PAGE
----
UPDATE 2-Experian's CEO to become chairman, names finance chief as new CEO
* Changes will take effect after AGM in July
* Company searching for new FD, 2 new non-executives
* Q3 total revenue up 7 pct; organic revenue up 5 pct
* Says UK market conditions improving
By Matt Scuffham
LONDON, Jan 16 (Reuters) - Experian, the world's biggest credit checking firm, announced changes to its top management on Thursday with current chief executive Don Robert becoming chairman and finance director Brian Cassin taking over as CEO.
The changes follow current chairman John Peace's decision to step down in July after eight years in the role, a move which was announced last May. Peace had been under pressure to focus on his role as chairman of Standard Chartered which unveiled its own boardroom shake up last week.
Robert, who was appointed chief executive of Experian in 2005, steered the business, best known for checking consumers' credit records for banks and retailers, through the 2008 financial crisis and oversaw its diversification into new markets such as utilities and telecoms.
Cassin joined Experian in 2012, having previously been managing director of investment bank Greenhill.
The board changes will take effect after its annual meeting on July 16. The company has started the search for a new finance director and also intends to appoint two new non-executive directors.
"We focused on making sure that the company will continue to benefit from valuable continuity within the senior leadership of the business into the medium term as well as maintaining the team-based culture," said Deputy Chairman Alan Rudge, who will also retire in July.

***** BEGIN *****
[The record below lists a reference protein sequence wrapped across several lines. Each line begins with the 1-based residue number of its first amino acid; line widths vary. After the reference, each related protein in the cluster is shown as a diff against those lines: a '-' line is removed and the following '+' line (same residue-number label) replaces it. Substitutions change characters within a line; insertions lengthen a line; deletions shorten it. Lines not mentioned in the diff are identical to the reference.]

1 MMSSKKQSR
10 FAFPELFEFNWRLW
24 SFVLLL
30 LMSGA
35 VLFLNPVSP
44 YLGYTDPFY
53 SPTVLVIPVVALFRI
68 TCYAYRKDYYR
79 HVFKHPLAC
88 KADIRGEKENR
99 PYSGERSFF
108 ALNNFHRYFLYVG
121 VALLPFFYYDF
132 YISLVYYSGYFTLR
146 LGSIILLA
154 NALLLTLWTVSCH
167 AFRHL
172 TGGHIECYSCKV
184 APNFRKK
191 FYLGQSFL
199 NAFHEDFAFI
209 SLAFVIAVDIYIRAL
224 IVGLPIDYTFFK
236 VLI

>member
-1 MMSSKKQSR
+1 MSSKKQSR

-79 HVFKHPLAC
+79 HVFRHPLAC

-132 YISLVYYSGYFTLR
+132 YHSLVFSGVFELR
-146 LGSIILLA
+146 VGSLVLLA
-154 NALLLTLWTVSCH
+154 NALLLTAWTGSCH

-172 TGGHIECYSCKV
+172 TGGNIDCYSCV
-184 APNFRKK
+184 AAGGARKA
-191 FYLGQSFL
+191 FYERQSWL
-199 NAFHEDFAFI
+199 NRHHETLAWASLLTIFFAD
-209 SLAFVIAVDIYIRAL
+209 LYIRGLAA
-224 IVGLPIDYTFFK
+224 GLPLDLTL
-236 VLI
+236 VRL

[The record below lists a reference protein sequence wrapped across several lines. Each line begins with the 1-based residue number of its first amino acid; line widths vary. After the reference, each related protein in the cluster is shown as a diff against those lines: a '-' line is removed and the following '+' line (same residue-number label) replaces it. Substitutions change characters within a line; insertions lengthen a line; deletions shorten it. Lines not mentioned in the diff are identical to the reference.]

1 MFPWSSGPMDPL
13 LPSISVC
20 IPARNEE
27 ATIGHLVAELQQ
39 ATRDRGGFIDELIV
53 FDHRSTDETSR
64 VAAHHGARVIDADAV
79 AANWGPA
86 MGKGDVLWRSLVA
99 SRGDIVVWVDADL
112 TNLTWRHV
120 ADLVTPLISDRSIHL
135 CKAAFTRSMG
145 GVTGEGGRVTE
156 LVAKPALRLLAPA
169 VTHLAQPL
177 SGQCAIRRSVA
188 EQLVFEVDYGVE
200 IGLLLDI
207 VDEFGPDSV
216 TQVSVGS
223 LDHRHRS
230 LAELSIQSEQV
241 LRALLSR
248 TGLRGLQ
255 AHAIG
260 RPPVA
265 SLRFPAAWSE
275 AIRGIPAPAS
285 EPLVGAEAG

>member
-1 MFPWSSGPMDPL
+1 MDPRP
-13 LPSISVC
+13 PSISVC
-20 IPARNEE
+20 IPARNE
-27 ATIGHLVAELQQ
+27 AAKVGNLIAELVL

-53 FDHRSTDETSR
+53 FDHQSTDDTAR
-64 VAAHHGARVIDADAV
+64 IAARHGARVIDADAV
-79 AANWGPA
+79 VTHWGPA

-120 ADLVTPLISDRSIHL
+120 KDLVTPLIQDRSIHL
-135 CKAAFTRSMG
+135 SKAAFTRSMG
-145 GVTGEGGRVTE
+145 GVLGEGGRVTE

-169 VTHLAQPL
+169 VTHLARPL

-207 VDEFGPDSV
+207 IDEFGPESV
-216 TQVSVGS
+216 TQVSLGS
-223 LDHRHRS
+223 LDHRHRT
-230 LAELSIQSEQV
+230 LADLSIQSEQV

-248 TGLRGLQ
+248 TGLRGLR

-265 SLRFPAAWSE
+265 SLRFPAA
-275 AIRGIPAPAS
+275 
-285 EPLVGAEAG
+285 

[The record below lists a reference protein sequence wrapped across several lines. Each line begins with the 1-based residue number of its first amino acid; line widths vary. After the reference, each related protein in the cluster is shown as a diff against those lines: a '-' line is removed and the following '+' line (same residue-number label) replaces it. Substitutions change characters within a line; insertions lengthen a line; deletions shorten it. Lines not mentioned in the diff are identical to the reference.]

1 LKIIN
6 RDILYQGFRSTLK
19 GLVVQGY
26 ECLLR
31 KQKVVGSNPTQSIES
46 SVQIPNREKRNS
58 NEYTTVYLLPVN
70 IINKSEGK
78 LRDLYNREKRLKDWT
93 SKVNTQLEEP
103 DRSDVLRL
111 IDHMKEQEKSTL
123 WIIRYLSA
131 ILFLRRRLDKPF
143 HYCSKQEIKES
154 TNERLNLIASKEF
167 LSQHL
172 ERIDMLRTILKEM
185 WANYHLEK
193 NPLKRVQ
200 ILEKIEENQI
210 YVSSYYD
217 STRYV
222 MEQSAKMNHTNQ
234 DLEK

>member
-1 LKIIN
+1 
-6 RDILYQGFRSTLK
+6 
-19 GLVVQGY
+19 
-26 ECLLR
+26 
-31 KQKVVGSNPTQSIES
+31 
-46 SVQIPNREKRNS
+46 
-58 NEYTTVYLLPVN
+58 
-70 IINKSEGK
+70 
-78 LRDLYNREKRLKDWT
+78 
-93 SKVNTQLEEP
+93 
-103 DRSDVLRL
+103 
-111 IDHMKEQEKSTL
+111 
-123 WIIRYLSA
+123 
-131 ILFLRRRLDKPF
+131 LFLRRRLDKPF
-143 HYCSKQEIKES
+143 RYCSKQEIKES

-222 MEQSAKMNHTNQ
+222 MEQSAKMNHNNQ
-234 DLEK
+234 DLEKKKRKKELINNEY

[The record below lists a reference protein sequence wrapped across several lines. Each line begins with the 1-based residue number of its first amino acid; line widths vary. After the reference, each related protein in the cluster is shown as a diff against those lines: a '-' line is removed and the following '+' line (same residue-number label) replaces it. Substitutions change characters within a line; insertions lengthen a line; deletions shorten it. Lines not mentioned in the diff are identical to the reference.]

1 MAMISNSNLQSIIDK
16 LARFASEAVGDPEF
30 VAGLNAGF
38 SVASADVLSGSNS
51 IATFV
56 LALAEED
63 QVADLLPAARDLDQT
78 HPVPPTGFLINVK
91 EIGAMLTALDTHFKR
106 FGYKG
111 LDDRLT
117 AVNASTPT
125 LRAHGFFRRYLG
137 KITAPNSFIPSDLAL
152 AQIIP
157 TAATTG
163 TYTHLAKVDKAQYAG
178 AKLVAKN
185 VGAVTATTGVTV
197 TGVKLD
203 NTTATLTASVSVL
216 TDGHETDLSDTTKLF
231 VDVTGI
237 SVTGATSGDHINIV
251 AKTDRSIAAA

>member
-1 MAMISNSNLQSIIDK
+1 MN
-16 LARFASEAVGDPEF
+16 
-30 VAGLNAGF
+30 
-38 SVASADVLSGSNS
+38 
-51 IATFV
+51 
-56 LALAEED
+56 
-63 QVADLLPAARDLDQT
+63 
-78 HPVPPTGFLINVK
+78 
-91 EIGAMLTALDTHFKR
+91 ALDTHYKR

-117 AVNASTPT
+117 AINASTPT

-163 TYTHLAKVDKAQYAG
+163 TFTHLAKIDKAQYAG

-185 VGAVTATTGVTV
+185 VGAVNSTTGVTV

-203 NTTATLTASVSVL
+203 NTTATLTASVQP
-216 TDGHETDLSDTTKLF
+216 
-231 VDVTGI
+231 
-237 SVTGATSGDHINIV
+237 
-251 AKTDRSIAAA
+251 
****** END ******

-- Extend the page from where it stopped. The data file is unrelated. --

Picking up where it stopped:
Rudge will be replaced by George Rose, the former finance director of BAE Systems who was appointed a non-executive director at Experian in 2012.
Experian also said on Thursday that it delivered good growth in the last three months, its fiscal third quarter, with total revenue up by 7 percent and organic revenue growth of 5 percent.
The performance was boosted by a 16 percent increase in revenue at Experian's Decision Analytics division, fuelled by sales of fraud prevention products.
Experian said it had seen improving conditions in markets such as Britain while other markets had been challenging, with a weak economic environment in Brazil and softness in U.S. mortgage activity.
The company expects revenue growth, excluding acquisitions, to be at least comparable to the third quarter in the second half as a whole, and expects a "modestly improved" profit margin at constant currency rates.
Organic revenue was up 6 percent in the first six months of the current year, and up 8 percent the previous year.
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